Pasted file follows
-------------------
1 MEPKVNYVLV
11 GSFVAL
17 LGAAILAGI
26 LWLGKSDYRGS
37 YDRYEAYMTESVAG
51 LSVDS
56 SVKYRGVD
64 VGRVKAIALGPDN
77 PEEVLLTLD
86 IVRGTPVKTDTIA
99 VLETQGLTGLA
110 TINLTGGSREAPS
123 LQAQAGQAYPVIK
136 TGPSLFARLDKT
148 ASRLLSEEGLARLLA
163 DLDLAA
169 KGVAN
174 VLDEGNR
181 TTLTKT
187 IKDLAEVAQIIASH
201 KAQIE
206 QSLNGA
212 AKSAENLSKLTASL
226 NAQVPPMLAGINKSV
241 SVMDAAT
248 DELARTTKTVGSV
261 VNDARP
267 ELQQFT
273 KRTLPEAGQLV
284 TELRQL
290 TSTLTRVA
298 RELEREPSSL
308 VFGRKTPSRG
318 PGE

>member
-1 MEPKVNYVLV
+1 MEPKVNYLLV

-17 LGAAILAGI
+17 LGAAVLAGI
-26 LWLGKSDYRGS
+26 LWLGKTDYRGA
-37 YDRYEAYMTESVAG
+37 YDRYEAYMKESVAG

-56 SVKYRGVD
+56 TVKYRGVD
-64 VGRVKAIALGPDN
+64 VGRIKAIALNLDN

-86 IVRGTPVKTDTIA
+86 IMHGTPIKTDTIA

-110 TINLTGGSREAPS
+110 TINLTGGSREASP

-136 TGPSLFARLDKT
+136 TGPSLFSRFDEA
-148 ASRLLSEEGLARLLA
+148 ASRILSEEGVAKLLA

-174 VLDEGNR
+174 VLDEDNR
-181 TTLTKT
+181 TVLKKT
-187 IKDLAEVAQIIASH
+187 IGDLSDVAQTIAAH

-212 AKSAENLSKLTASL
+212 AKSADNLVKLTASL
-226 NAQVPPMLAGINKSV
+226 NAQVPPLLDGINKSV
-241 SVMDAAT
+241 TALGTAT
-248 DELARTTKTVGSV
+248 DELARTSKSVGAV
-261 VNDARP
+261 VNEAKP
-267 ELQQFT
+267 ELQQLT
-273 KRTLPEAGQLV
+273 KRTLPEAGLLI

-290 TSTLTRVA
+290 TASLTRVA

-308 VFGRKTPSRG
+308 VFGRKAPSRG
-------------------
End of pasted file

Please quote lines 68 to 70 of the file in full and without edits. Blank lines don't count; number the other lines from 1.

-248 DELARTTKTVGSV
+248 DELARTSKSVGAV
-261 VNDARP